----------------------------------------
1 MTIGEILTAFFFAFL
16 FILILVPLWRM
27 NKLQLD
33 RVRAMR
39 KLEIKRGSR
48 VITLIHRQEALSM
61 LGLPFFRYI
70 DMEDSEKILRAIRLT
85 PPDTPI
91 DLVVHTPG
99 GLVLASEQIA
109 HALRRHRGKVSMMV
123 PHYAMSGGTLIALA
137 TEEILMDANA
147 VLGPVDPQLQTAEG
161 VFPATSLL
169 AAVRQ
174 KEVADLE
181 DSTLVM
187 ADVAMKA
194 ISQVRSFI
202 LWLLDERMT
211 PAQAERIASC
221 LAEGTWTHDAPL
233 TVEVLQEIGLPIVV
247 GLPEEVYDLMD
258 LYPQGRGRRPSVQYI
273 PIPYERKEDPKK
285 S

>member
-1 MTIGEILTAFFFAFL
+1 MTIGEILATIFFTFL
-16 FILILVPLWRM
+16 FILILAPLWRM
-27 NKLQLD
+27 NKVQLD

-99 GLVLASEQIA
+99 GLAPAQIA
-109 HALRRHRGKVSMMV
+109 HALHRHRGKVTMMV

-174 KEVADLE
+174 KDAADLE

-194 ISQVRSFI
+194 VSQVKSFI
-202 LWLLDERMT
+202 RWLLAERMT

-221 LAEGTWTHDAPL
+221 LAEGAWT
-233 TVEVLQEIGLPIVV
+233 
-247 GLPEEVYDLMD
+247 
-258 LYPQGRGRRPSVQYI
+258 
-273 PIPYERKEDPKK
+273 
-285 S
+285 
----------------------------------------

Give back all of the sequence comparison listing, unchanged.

1 MTIGEILTAFFFAFL
16 FILILVPLWRM
27 NKLQLD
33 RVRAMR
39 KLEIKRGSR
48 VITLIHRQEALSM
61 LGLPFFRYI
70 DMEDSEKILRAIRLT
85 PPDTPI
91 DLVVHTPG
99 GLVLASEQIA
109 HALRRHRGKVSMMV
123 PHYAMSGGTLIALA
137 TEEILMDANA
147 VLGPVDPQLQTAEG
161 VFPATSLL
169 AAVRQ
174 KEVADLE
181 DSTLVM
187 ADVAMKA
194 ISQVRSFI
202 LWLLDERMT
211 PAQAERIASC
221 LAEGTWTHDAPL
233 TVEVLQEIGLPIVV
247 GLPEEVYDLMD
258 LYPQGRGRRPSVQYI
273 PIPYERKEDPKK
285 S

>member
-1 MTIGEILTAFFFAFL
+1 MTIGEILATIFFTFL
-16 FILILVPLWRM
+16 FILILAPLWRM
-27 NKLQLD
+27 NKVQLD

-99 GLVLASEQIA
+99 GLAPAQIA
-109 HALRRHRGKVSMMV
+109 HALHRHRGKVTMMV

-174 KEVADLE
+174 KDAADLE

-194 ISQVRSFI
+194 VSQVKSFI
-202 LWLLDERMT
+202 RWLLAERMT

-221 LAEGTWTHDAPL
+221 LAEGAWT
-233 TVEVLQEIGLPIVV
+233 
-247 GLPEEVYDLMD
+247 
-258 LYPQGRGRRPSVQYI
+258 
-273 PIPYERKEDPKK
+273 
-285 S
+285 